• Collecting, sorting, and measuring (volume or
    weight) waste that you need to handle.

Waste Stream Characterization Benefits
  • Once you understand your total waste stream, that
    knowledge can help
  • Determine your transfer station needs
  • Guide your transfer station operations (e.g. How
    many staff are necessary? What types of waste
    will be accepted?)
  • Influence your long term goals for the transfer
  • This study is the foundation on which many of
    your future decisions will be made
  • The amount of detail you go in to should be based
    on what you plan to do more detail up front is
    always better than having to go back and do it
    all again!

Waste Stream Characterization Sorting Elements
  • The following elements need to be determined
  • Generators
  • Residential
  • Nonresidential
  • Weight/Volume
  • Composition/Categories
  • Future trends in generation

Waste Stream Characterization Generators
  • Needs to be representative
  • What are your primary population centers?
  • Is your housing mostly clustered or
  • Do you need different samples from different
  • What is your time frame?
  • Samples from routes, drop-off areas, bins,
  • Communities off reservation?
  • What effect might these populations have on your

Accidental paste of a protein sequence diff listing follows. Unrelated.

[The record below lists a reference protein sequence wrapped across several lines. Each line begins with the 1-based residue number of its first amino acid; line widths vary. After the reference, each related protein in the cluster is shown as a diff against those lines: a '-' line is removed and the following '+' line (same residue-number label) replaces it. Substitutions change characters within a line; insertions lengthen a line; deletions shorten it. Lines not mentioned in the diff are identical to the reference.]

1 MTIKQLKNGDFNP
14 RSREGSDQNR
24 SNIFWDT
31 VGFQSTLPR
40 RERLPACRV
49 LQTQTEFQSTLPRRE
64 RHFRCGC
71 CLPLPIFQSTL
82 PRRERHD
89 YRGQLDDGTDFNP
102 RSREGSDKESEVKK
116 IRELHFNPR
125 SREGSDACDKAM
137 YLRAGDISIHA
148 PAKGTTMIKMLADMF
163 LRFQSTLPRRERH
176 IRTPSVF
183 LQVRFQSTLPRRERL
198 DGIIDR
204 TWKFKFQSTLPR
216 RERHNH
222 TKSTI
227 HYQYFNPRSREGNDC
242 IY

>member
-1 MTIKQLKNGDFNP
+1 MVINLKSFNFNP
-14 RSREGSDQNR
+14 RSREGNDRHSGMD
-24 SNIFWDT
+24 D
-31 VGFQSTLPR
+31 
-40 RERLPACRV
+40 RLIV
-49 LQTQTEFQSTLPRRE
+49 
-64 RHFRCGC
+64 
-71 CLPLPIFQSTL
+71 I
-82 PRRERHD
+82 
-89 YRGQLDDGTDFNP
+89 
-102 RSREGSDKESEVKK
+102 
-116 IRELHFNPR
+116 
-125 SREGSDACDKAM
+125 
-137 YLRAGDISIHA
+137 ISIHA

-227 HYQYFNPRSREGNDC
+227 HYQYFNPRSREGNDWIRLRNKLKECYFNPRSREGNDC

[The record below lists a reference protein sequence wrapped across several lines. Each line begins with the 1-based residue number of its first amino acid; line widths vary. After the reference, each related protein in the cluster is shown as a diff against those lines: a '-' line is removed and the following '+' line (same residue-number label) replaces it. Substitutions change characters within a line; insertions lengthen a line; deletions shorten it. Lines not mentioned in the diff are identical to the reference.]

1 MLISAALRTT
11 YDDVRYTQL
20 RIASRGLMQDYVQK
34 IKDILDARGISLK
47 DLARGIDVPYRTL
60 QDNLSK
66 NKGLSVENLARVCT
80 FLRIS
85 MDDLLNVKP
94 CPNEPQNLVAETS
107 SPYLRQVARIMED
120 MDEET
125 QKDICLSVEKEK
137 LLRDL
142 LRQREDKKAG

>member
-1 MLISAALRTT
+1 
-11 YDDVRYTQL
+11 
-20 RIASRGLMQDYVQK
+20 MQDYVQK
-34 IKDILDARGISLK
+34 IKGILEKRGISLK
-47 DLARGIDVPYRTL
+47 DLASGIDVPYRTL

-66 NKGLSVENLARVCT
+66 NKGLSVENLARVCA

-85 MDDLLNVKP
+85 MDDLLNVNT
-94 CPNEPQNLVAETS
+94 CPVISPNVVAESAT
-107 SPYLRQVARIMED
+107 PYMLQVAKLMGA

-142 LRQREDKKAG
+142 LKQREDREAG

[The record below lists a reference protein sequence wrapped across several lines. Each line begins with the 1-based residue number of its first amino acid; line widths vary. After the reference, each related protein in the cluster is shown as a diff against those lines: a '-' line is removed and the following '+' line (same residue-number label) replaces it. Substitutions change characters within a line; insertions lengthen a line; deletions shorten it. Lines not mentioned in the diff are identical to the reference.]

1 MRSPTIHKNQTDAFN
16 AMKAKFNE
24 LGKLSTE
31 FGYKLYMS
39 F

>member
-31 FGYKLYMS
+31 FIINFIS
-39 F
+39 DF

waste stream?

Waste Stream Characterization Generators
  • Needs to be representative
  • Some possible generators may include
  • Government offices (Tribal? Nontribal?)
  • Healthcare and educational facilities
  • Commercial sources (e.g. stores, casinos)
  • Construction/demolition activities
  • Industrial (possible source of special wastes)
  • Could there be sources off your tribal land?
  • Prioritize sample activities and time frames

Waste Stream Characterization Getting Ready for
the Category Sort
  • First you need to decide on when and how the
    samples are going to be taken
  • Ranges from simple sorts of paper being thrown
    away at a school each week to very involved sorts
    over long periods of time
  • Keep in mind elements that might affect waste
    generation, such as seasonal variations, climate
    issues, etc.
  • Recent studies show the accuracy of sorting is
    more important than the quantity of waste sorted
  • The more people you have to do the sorting the
    more accurate your sorting will be (usually)

Waste Stream Characterization Three Step Sorting
  • Primary Establish broad categories and sort the
    waste into separate piles
  • Secondary Each category from the primary sort is
    broken up into multiple, specific sub-categories